New Delhi, Oct 17: Indian Air Force (IAF)'s twin-engine Su-30MKI fighter is a formidable aircraft. Along with Mirage-2000, Sukhoi 30s have been one of the most potent fighters of India.
IAF is going through a challenging phase. With many old MiG series fighters set to retire in next 4-5 years, the IAF is staring at a depleting squadron size. IAF ideally needs 42 squadrons to be ale to fight a two-front war. The current strength is said to be around 30-32 squadrons and in next three years, 36 Rafale fighters will join the fleet. But, the requirement is far far higher than 36 fighter jets.
Reports say that India is considering to procure an additional 18 Sukhoi Su-30MKI multirole air superiority fighter aircraft from Russia. Also, Indian Air Force (IAF) is planning to upgrade the avionics and weapons systems of its frontline fighter Sukhoi Su-30 MKI with Russian help to make the jets more lethal. India is also looking at buying upgraded MiG-29's from Russia.
These are some of the plans being made to tackle fleet size problem. Another crucial issue that the IAF must address is developing fifth-generation jet fighters. Given India's hostile neighbourhood, the IAF must have a stealth fighter with multi-role capabilities in its inventory to cater for future threats
Plans for Fifth Generation Fighter and the AMCA program:
Almost all the leading countries in the world are working on developing fifth-generation jet fighters which require high-end research and technological capabilities. There is no precise definition as such about the characteristics that a fifth-generation fighter should have, but it is agreed by and large that it must include stealth technology, supersonic cruising speed, and highly integrated avionics as part of the criteria.
Newly acquired Rafale is a 4.5 generation aircraft. Most of the other aircraft in IAF's inventory - including the Mirage 2000 and the Su-30 MkI - are either third- or fourth-generation fighters.
Advanced Medium Combat Aircraft (AMCA) is India's programme to develop a fifth-generation fighter aircraft. The fighter is likely to be a multirole combat aircraft designed for the air superiority, ground attack, bombing, intercepting, Strike and other types of roles. It combines supercruise, stealth, AESA radar, maneuverability, and advanced avionics.
The main hurdle in developing a Fifth Generation fighter is the engine which should be able to deliver the performance needed for an advanced aircraft. India has long been working on Kaveri engine project and it was actually this engine that was supposed to be fitted in LCA Tejas. However, the Kaveri programme failed to satisfy the necessary technical requirements or keep up with its envisaged timelines and was officially delinked from the Tejas programme in September 2008.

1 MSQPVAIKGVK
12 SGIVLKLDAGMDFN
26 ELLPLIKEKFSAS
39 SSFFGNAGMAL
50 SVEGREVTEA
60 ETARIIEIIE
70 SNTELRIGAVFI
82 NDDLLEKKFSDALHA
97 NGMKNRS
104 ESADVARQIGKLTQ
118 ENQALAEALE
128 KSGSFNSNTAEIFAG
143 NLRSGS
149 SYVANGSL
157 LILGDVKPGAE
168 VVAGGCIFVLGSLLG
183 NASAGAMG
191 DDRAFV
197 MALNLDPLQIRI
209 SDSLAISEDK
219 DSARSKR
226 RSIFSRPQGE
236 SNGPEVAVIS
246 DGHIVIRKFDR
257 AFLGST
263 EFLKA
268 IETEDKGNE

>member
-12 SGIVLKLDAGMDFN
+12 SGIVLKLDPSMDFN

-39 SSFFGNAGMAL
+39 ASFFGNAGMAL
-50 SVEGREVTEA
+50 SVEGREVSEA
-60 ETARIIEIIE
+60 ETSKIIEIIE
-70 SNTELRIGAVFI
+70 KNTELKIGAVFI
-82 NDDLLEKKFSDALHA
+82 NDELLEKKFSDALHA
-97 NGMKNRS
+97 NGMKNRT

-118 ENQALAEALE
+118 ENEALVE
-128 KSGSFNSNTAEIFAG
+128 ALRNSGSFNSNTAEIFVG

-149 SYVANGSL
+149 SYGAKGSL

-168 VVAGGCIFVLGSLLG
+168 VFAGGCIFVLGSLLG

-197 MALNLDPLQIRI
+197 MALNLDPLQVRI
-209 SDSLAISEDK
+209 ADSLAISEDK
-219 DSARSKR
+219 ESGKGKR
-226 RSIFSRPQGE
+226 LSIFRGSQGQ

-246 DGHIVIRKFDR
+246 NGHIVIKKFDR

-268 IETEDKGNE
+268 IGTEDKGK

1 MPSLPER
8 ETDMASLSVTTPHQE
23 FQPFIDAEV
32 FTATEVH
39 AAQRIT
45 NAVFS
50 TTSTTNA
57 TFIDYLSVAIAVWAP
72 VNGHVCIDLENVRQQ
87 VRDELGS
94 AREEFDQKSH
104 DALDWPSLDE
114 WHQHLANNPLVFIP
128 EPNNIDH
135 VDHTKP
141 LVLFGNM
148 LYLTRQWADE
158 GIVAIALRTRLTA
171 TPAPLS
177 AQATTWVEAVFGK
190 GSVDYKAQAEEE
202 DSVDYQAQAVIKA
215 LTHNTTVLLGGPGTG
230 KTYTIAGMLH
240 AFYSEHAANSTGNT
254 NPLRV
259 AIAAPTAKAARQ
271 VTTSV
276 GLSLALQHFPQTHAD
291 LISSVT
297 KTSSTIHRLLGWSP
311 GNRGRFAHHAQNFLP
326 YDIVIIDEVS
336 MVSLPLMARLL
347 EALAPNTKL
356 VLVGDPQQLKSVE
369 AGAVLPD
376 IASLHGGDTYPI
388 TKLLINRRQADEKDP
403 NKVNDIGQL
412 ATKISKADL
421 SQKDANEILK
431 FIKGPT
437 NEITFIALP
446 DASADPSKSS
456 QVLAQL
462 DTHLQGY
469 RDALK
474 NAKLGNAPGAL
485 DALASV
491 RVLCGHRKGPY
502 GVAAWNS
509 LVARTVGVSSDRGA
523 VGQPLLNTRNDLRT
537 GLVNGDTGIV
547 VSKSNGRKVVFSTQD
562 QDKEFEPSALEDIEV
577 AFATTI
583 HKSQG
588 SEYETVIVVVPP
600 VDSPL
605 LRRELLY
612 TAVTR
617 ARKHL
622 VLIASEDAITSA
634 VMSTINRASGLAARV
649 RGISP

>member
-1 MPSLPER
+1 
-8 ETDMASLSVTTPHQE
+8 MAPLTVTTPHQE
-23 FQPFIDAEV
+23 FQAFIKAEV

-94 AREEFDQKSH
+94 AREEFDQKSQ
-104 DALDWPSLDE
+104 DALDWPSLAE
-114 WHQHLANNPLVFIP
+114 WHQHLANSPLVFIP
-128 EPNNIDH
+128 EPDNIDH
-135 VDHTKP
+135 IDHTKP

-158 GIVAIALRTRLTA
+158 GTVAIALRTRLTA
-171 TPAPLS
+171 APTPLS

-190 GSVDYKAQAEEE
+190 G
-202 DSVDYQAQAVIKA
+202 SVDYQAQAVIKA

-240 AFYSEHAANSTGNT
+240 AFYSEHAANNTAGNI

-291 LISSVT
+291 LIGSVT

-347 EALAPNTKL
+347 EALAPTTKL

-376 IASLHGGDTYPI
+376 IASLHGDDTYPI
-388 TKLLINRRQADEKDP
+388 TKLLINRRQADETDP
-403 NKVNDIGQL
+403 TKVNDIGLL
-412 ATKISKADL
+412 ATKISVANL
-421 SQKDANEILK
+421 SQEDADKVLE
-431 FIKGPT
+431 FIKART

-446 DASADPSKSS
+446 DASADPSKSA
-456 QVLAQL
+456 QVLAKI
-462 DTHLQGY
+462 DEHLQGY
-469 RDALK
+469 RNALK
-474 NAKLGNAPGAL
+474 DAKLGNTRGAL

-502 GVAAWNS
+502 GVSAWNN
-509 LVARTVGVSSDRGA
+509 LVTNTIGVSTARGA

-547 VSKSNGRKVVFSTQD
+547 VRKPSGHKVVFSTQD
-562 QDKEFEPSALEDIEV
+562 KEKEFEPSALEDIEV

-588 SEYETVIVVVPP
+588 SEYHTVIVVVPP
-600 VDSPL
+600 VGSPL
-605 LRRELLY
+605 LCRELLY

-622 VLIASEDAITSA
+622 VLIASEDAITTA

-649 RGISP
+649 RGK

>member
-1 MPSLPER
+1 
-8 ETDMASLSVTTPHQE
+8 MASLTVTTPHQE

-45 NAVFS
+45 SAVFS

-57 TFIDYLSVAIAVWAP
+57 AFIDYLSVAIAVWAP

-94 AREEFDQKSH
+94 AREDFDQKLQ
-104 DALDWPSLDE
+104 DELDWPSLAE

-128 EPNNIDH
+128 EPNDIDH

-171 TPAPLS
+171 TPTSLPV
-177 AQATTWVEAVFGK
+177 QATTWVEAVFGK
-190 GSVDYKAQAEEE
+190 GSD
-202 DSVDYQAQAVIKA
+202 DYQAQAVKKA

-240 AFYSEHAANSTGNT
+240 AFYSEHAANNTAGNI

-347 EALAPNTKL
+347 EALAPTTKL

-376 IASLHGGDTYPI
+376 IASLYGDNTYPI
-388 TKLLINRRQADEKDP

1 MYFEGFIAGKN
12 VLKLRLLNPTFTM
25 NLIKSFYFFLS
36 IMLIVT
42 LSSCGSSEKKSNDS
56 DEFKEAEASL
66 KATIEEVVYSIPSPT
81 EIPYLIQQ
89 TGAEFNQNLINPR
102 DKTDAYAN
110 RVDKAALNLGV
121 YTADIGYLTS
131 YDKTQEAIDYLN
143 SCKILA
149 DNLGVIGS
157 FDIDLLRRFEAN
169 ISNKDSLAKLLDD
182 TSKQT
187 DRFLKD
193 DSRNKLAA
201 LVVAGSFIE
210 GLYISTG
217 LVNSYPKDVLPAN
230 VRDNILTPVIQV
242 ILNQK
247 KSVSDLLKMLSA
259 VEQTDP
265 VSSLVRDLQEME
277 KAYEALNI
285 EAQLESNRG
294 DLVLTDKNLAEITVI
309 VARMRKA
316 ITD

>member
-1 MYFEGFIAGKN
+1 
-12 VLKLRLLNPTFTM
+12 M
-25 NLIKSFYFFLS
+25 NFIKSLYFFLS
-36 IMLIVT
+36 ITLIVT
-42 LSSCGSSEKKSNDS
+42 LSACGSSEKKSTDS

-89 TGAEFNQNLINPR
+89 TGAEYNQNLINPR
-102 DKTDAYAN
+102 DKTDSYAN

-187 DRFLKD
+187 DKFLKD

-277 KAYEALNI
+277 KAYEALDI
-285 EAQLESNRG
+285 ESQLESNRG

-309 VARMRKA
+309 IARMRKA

With the Indian Air Force (IAF)'s depleting squadron size, the pressure mounted on the HAL to deliver LCA Tejas early. So the Tejas' which have been inducted into the service so far has the US manufactured General Electric F404-GE-F2J3 after burning turbofan engine.
AMCA should not be confused be with a separate FGFA programme which is a co-venture between the Russians and HAL.
AMCA is totally different since it will completely be made by India. But for it to become a reality, the development of Kaveri engine is crucial. DRDO will look to develop many of its 5th generation systems ingenuously, so tentatively it should be ready around 2025. Some say that project may also get delayed up to 2030.
In theory the AMCA will be powered by a domestically manufactured Kaveri K9 or K10 engine, currently undergoing development by the Gas Turbine Research Establishment (GTRE). But making powerful and reliable jet engines from scratch is hard.
The GTRE is now running two separate successor engine programmes, the K9+ programme and the K10 programme. France has offered to help India revive the unsuccessful Kaveri engine project. An upgraded Kaveri engine with 90 kN thrust compared to the existing 72 kN can be developed but it is unclear how much time it would take.
Proposed upgraded Kaveri engine will be a 90kN thrust class engine which will be marginally more powerful than GE supplied F404-GE-IN20 engine, used in Tejas LCA, which is currently generating 84kN thrust. Ideally for Kaveri engine should be able to deliver 95 Kn thrust for fifth generation fighter.
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The feasibility study for the AMCA began in 2009. In 2018, the government sanctioned Rs 400 crore for the AMCA's detailed design phase. DRDO officials claimed they plan to fly the first prototype of the AMCA before 2025.